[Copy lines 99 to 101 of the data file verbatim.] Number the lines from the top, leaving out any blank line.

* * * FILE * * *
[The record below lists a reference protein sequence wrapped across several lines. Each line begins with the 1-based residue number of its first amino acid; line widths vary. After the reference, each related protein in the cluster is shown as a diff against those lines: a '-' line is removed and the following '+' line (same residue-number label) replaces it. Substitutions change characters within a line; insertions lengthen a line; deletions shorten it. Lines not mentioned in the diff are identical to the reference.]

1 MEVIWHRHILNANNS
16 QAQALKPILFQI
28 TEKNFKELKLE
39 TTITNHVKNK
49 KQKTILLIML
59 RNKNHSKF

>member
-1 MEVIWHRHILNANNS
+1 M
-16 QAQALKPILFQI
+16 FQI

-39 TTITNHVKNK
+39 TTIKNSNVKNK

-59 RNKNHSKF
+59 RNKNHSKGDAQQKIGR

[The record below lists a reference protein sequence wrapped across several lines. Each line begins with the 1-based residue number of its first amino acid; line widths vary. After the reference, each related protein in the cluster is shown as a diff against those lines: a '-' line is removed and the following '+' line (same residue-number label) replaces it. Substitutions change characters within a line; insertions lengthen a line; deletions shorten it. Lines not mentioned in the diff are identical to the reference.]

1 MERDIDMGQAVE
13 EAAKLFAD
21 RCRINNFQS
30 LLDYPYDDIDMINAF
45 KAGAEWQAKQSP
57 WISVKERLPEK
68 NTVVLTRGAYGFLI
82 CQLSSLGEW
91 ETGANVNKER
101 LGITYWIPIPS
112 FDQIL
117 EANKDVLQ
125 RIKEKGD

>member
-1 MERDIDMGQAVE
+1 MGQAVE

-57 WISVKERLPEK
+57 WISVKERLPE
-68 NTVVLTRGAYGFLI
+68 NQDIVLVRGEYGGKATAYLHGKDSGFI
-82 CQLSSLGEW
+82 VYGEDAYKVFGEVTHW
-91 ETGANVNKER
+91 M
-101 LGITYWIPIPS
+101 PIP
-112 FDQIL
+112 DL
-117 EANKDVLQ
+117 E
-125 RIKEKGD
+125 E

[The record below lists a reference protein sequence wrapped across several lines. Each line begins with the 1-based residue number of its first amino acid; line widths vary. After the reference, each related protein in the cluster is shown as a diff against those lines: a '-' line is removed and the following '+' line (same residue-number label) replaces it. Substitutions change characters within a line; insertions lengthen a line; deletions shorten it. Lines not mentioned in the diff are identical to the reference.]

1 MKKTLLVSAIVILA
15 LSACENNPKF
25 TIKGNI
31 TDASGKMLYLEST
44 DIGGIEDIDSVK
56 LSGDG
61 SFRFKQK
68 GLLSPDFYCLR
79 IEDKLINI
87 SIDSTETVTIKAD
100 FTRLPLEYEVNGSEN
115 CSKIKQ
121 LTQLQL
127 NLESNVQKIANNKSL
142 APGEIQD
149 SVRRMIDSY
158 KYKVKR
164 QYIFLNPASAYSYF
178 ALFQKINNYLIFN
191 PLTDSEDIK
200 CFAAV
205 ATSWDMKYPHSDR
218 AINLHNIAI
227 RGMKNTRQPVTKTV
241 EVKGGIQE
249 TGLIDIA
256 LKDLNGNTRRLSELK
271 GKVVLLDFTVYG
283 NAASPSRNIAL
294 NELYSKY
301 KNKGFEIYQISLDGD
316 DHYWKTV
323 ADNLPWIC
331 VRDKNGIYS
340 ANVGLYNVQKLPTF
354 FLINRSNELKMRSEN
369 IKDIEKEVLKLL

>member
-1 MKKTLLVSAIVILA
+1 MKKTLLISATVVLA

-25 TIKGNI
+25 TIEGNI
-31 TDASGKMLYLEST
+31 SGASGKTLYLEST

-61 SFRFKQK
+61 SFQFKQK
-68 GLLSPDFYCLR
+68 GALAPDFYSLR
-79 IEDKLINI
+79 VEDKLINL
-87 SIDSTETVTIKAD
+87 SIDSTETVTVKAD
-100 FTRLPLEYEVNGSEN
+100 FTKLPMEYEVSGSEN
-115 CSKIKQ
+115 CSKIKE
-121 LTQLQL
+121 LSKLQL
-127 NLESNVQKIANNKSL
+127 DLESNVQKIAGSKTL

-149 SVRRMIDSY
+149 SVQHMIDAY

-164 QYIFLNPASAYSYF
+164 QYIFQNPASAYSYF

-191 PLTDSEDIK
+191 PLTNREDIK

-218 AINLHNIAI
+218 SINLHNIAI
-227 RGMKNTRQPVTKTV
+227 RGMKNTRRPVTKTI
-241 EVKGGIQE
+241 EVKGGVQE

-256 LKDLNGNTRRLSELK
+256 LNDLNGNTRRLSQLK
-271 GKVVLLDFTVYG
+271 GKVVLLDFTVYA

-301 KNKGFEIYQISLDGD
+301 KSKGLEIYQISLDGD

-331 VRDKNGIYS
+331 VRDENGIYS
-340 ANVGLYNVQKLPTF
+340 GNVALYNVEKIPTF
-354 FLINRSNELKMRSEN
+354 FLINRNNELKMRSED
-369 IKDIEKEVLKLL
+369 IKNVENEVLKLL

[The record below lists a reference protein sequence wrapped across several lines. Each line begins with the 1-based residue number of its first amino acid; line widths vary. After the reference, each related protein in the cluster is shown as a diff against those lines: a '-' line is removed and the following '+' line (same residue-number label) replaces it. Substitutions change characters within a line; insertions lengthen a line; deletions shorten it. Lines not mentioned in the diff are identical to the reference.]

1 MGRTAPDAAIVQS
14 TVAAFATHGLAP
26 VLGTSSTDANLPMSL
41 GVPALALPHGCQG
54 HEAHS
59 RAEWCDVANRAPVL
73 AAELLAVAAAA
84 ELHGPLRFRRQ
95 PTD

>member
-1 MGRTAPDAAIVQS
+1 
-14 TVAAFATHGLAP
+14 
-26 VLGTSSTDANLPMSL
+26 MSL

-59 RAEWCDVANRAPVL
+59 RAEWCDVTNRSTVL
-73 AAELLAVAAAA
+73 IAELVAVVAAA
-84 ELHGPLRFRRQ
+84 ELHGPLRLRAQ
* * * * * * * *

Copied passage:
-79 IEDKLINI
+79 VEDKLINL
-87 SIDSTETVTIKAD